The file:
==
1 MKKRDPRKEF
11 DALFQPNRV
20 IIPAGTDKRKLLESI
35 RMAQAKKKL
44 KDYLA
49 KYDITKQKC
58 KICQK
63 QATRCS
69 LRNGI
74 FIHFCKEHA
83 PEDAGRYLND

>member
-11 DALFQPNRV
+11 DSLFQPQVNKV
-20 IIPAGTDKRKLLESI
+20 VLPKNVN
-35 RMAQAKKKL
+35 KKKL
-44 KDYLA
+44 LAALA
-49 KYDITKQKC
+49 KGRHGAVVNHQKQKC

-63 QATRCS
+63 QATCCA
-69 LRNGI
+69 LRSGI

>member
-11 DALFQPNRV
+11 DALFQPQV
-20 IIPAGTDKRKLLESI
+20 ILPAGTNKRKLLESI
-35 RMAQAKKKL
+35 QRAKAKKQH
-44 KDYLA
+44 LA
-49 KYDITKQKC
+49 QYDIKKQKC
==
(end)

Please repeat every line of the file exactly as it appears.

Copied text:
1 MKKRDPRKEF
11 DALFQPNRV
20 IIPAGTDKRKLLESI
35 RMAQAKKKL
44 KDYLA
49 KYDITKQKC
58 KICQK
63 QATRCS
69 LRNGI
74 FIHFCKEHA
83 PEDAGRYLND

>member
-11 DALFQPNRV
+11 DSLFQPQVNKV
-20 IIPAGTDKRKLLESI
+20 VLPKNVN
-35 RMAQAKKKL
+35 KKKL
-44 KDYLA
+44 LAALA
-49 KYDITKQKC
+49 KGRHGAVVNHQKQKC

-63 QATRCS
+63 QATCCA
-69 LRNGI
+69 LRSGI

>member
-11 DALFQPNRV
+11 DALFQPQV
-20 IIPAGTDKRKLLESI
+20 ILPAGTNKRKLLESI
-35 RMAQAKKKL
+35 QRAKAKKQH
-44 KDYLA
+44 LA
-49 KYDITKQKC
+49 QYDIKKQKC